Money Supply Growth Collapses To New Lows

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by: Eric Basmajian
Summary

M2 growth collapsed to 3.76% year over year from over 7% in 2016.

The Fed is tightening too quickly and growth will slow dramatically given the level of M2 growth.

Balance sheet reductions are having a substantial impact on the money supply.

Each and every week the growth rate in the money supply ((M2)) drops a little bit more. On Thursdays, the 'Money Stock Measures' report is released which includes M2 among other measures of the money supply such as M1 and cash deposits.

M2 growth is the most commonly used and the most important by most standards.

In year-over-year terms, M2 Growth + Velocity Growth = GDP Growth.

M2 growth has collapsed from a high of 7.7% in 2016 down to 3.760%, the lowest level since 2010.

M2 Growth Year Over Year:

Source: Federal Reserve, EPB Macro Research

As M2 growth falls, GDP growth by definition must fall without an offsetting rise in velocity. It is unlikely for velocity to recover the ~4% loss in M2 growth. Furthermore, if the Federal Reserve continues tightening policy at this rate, M2 growth will fall close to 0% by the end of 2018. GDP growth will fall near 0% as well should that be the case.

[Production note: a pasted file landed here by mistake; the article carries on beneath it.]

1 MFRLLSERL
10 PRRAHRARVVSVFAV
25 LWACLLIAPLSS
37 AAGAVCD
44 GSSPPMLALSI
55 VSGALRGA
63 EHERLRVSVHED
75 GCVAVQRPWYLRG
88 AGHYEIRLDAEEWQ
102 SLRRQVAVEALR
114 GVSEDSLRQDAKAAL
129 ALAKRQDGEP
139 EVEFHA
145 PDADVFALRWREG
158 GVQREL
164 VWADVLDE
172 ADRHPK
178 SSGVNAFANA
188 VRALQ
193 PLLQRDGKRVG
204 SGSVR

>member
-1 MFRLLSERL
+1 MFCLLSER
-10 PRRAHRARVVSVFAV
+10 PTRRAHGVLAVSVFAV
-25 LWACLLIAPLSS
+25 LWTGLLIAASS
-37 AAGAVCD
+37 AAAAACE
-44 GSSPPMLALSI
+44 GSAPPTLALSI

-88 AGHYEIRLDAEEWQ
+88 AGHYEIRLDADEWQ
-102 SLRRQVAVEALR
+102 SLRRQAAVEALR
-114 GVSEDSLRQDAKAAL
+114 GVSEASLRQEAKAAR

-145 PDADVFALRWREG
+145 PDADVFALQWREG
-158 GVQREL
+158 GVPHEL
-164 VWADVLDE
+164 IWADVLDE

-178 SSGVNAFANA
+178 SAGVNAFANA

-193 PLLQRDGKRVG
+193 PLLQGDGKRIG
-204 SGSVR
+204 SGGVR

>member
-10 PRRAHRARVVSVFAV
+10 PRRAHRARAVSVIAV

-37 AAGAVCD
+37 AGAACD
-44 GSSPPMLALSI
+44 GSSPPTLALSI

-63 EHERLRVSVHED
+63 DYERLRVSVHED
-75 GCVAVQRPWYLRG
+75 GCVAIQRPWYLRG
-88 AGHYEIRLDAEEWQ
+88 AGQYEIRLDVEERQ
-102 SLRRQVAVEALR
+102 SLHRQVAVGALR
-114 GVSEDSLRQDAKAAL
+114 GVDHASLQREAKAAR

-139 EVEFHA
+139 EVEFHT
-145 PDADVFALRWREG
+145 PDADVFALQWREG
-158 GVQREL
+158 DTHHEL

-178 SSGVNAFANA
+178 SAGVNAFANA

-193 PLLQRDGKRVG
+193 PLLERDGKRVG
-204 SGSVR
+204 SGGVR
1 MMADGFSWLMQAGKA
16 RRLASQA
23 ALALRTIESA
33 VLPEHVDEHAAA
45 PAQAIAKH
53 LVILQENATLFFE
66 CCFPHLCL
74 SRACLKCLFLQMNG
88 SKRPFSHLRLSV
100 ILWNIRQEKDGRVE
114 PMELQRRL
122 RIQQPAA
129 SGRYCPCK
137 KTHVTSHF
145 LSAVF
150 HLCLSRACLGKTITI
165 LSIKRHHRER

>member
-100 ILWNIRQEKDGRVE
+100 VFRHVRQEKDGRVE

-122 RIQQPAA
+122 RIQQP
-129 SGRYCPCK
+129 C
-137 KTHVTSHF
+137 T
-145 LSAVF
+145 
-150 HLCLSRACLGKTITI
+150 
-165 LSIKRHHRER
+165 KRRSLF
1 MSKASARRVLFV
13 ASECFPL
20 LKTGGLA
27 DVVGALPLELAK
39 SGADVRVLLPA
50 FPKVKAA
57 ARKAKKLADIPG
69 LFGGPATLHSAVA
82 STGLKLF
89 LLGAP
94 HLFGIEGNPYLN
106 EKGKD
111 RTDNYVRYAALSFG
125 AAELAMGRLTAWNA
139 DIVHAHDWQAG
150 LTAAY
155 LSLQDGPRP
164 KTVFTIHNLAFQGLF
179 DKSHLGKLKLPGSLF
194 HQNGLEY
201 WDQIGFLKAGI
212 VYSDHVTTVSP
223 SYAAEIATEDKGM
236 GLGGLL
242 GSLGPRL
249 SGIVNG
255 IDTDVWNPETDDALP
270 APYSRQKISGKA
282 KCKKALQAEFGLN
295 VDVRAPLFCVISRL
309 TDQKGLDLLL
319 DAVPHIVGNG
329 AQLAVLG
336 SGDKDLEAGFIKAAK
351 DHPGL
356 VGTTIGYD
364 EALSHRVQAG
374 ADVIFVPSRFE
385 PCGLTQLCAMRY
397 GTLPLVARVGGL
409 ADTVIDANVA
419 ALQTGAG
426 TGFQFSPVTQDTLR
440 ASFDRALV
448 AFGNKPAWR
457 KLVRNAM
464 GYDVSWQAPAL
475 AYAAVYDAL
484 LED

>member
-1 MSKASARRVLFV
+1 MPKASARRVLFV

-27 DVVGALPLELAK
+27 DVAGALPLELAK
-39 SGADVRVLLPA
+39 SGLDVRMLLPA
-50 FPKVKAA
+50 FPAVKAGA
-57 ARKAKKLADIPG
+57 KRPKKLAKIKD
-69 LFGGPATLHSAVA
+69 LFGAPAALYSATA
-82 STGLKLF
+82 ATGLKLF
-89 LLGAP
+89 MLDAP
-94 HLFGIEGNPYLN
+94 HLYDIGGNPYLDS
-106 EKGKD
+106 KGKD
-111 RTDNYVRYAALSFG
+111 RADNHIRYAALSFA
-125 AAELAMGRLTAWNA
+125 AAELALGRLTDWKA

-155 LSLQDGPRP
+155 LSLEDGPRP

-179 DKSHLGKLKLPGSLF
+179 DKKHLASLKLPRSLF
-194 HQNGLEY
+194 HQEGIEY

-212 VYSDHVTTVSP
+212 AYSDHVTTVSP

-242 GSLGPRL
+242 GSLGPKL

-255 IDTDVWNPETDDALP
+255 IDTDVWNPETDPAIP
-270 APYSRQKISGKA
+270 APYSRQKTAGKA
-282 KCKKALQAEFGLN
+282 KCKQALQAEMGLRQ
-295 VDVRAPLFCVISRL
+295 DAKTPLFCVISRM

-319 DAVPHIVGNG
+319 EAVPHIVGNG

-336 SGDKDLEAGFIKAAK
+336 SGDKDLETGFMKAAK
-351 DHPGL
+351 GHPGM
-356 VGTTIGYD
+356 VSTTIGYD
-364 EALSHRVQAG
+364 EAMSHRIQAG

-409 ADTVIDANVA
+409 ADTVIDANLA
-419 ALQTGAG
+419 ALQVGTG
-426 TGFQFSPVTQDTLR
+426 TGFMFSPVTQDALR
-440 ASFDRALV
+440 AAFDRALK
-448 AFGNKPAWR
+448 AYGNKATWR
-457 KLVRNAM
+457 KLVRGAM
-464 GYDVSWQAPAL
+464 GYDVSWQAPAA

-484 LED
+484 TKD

The Federal Reserve has been reducing its balance sheet and doing so with increasing intensity each quarter.

Federal Reserve Total Assets:

Source: Federal Reserve, EPB Macro Research

As the Federal Reserve reduces the balance sheet by selling bonds, the monetary base declines, contracting the base money in the economy. Interestingly, the monetary base expanded, as did the Federal Reserve balance sheet after the stock market crash in 2016.

Monetary Base, Total:

Source: Federal Reserve, EPB Macro Research

The monetary base has not reached the lows seen in 2016 and it will be interesting to see if the economy and the market hold up as the monetary base continues to contract.

In 2016, when the monetary base was sitting at the lows, there were serious recession fears and by many economic indicators, you can say the economy was in recession for a brief period of time. The monetary base was quickly expanded to counter this pending disaster. As the monetary base has started to come down once again, unsurprisingly, volatility has soared.

The monetary base has a long way to go with the careful plan of the Federal Reserve before reaching the 2016 lows, but with the increase in the pace of asset sales for Q2, we will get there faster than many investors will notice.

Higher volatility and market turmoil are likely to come as the monetary base contracts towards the 2016 lows with $90 billion of asset sales on schedule for this quarter.

Disclosure: I/we have no positions in any stocks mentioned, and no plans to initiate any positions within the next 72 hours. I wrote this article myself, and it expresses my own opinions. I am not receiving compensation for it (other than from Seeking Alpha). I have no business relationship with any company whose stock is mentioned in this article.